Fig. 6.5. Model analysis of the uptake of fossil fuel CO2 by the ocean. (a) Time-history of the rate of CO2 emissions to the atmosphere prescribed in the model (see Box 6.2). From 1 765 to 2000, the emissions trajectory is deduced to be consistent with the observed trajectory of atmospheric CO2 (Enting et al., 1994; Keeling and Whorf, 2005). Note that these calculated anthropogenic emissions are net of any uptake by the terrestrial biosphere (i.e. if the terrestrial 40 biosphere acts as a carbon sink over this interval, the CO2 emissions will be underestimated). (b) Model-predicted trajectory of atmospheric CO2 (assuming no change in the terrrestrial biosphere). The solid line shows predicted atmosphere CO2 with climate (and ocean surface temperatures) held constant. The dotted line shows the impact of allowing the carbon cycle and climate to interact and produce 'feedback' between CO2 and surface temperatures. (c) Predicted evolution of the different components of the ocean DIC reservoir: CO2(aq), HCO- and COii-. Note the different y-axis

1800

-h-4 2000 2200

2400 2600 2800

3000 Year

4k 5k 6k 7k 8k 9k 10k 20k 30k 40k

Fig. 6.5. Model analysis of the uptake of fossil fuel CO2 by the ocean. (a) Time-history of the rate of CO2 emissions to the atmosphere prescribed in the model (see Box 6.2). From 1 765 to 2000, the emissions trajectory is deduced to be consistent with the observed trajectory of atmospheric CO2 (Enting et al., 1994; Keeling and Whorf, 2005). Note that these calculated anthropogenic emissions are net of any uptake by the terrestrial biosphere (i.e. if the terrestrial 40 biosphere acts as a carbon sink over this interval, the CO2 emissions will be underestimated). (b) Model-predicted trajectory of atmospheric CO2 (assuming no change in the terrrestrial biosphere). The solid line shows predicted atmosphere CO2 with climate (and ocean surface temperatures) held constant. The dotted line shows the impact of allowing the carbon cycle and climate to interact and produce 'feedback' between CO2 and surface temperatures. (c) Predicted evolution of the different components of the ocean DIC reservoir: CO2(aq), HCO- and COii-. Note the different y-axis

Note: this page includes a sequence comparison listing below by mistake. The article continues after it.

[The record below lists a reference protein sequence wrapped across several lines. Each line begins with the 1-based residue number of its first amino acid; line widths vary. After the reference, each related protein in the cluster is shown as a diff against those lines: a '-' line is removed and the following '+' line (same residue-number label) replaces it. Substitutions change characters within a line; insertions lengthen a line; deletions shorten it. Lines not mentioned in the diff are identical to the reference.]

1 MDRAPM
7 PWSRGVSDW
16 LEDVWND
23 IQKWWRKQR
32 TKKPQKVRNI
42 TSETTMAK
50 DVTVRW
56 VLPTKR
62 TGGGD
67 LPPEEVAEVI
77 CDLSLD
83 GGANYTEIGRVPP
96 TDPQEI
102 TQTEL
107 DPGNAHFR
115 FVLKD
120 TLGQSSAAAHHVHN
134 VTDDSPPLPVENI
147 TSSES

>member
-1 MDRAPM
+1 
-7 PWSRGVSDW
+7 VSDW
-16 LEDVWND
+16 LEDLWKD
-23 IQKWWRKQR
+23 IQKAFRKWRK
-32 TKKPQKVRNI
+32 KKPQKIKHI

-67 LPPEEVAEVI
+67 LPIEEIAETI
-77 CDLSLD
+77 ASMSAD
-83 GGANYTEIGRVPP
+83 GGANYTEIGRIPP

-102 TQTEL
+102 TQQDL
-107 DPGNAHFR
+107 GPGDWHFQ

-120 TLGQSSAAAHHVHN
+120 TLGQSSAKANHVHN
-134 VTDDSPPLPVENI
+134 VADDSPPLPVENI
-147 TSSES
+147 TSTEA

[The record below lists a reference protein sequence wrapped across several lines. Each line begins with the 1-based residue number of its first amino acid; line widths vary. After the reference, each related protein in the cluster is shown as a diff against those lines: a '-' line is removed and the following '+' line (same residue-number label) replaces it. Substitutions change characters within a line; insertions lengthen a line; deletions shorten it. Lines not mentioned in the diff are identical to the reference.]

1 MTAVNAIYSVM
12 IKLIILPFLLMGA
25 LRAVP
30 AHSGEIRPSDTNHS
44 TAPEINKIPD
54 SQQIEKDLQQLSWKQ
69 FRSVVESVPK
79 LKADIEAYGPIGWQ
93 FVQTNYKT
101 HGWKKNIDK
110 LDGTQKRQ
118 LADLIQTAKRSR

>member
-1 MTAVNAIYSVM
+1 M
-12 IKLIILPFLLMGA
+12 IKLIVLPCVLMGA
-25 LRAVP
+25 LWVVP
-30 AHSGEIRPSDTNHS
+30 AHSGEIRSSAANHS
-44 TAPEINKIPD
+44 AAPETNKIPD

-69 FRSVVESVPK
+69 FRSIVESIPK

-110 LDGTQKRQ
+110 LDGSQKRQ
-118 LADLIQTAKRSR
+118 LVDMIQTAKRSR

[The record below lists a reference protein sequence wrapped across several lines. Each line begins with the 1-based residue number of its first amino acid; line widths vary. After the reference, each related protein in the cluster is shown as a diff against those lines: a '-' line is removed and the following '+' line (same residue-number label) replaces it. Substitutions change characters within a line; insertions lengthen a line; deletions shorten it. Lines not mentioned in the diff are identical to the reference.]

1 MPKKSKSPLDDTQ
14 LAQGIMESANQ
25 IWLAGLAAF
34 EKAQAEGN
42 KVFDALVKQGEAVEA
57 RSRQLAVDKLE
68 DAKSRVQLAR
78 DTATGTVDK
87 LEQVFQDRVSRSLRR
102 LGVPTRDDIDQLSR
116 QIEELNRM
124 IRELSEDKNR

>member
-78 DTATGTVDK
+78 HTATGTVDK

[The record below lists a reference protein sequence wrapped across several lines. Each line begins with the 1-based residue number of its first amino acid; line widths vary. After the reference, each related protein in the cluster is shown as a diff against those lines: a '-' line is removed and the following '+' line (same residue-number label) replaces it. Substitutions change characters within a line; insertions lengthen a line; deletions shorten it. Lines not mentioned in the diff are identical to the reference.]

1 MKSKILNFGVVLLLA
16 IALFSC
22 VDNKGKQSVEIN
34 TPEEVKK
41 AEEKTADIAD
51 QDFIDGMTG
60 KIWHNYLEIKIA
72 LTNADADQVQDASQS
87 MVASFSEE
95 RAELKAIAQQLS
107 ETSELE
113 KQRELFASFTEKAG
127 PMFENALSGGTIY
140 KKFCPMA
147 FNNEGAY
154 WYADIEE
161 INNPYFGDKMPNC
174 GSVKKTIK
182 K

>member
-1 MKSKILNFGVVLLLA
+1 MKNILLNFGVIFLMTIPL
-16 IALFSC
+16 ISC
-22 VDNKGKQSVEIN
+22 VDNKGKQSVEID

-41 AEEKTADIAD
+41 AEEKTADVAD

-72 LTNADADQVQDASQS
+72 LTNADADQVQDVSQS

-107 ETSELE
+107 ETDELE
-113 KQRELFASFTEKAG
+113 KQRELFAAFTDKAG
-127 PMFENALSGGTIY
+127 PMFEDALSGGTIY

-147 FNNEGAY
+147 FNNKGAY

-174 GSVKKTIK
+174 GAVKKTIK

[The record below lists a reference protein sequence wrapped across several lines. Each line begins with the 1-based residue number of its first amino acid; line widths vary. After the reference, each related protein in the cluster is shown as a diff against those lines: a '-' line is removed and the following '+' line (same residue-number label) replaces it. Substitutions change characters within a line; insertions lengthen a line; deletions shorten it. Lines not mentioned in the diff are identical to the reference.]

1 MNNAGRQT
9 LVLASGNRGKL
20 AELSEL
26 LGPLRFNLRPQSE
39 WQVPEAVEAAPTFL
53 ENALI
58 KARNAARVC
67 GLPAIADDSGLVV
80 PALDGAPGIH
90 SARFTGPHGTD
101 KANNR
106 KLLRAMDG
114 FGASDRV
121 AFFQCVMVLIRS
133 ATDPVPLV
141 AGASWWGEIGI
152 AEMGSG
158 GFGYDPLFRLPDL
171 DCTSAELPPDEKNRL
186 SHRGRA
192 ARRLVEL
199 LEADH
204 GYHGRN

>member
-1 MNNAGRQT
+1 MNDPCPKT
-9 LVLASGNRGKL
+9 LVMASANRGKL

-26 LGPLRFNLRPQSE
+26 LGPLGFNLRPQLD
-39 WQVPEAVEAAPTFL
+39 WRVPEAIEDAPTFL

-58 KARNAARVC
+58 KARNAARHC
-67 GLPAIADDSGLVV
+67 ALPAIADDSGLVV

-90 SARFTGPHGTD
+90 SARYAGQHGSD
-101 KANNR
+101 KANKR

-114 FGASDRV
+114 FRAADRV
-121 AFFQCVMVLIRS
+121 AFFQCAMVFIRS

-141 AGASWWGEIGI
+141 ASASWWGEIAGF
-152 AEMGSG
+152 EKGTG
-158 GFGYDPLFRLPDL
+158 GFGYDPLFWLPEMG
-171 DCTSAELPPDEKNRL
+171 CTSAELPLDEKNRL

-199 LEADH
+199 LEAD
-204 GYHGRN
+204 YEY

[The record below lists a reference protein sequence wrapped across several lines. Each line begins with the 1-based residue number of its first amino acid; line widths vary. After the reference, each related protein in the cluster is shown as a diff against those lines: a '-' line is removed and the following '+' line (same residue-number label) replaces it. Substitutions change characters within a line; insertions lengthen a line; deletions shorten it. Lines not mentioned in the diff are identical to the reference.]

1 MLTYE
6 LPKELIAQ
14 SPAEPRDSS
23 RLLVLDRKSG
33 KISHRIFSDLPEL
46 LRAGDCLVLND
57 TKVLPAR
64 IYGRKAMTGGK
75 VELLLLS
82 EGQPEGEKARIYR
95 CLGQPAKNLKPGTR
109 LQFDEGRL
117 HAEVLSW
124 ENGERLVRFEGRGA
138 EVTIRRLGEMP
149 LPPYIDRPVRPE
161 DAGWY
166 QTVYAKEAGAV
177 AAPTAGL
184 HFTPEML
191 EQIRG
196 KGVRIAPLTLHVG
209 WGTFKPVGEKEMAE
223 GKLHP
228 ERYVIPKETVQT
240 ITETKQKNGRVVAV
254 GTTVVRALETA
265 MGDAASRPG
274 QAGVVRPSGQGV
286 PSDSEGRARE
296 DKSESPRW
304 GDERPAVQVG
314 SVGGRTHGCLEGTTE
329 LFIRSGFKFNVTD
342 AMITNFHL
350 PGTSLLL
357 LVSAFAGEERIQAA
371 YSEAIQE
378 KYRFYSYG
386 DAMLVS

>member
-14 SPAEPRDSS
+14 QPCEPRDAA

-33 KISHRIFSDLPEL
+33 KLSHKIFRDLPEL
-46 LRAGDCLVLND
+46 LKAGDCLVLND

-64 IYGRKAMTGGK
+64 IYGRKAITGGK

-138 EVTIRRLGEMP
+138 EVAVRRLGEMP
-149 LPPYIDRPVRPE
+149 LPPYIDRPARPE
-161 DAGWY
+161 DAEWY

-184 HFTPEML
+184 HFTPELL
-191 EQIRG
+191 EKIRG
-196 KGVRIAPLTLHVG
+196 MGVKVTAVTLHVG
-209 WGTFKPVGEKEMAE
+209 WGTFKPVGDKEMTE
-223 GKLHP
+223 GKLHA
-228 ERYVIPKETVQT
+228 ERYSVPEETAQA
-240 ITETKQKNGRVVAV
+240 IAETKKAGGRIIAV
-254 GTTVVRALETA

scales used for CO,,aql and CO2- (bottom of panel c) and HCO- (top of panel c).

stronger greenhouse effect will also render ocean invasion a less effective sink (Plattner et al., 2001; see Chapter 3). This effect creates a 'feedback loop' (see Berner, 1999; Ridgwell, 2003); higher temperatures result in more CO2 left in the atmosphere, which drives a stronger greenhouse effect causing yet higher temperatures, and so on. In this case the feedback has a 'positive' sign, and acts to amplify the impact of an initial perturbation (in our example, the release of fossil fuel CO2). If we now take into account feedback between CO2 and climate in the model, the final (steady-state) fraction of total emissions taken up by the ocean declines to 60%, with a residual 1037 ppm remaining in the atmosphere (Fig. 6.5b). The 2050 weakening of the ocean invasion sink due to feedback between CO2 and climate in the GENIE-1 model used here (Box 6.2) is ~13%, compared with ~24% found by Plattner et al. (2001), most likely reflecting differences in the ocean circulation response to surface warming (and freshening).

With no other carbon sinks operating, our long-term future is thus looking decidedly on the warm side; the mean global ocean surface temperature is 23.1°C, ~4.5°C warmer than the pre-Industrial state of the model (18.6°C). To put this into some perspective, the year 2005 value is 19.2°C in the model; just 0.6°C above the pre-Industrial estimate. This situation would persist indefinitely. There are important implications of the residual atmospheric fossil fuel fraction and degree of long-term greenhouse warming for stability of Greenland and Antarctic ice caps and of methane hydrates present in continental margin sediments (Archer and Buffett, 2004), as well as for the timing of the onset of the next ice age (Archer and Ganopolski, 2005).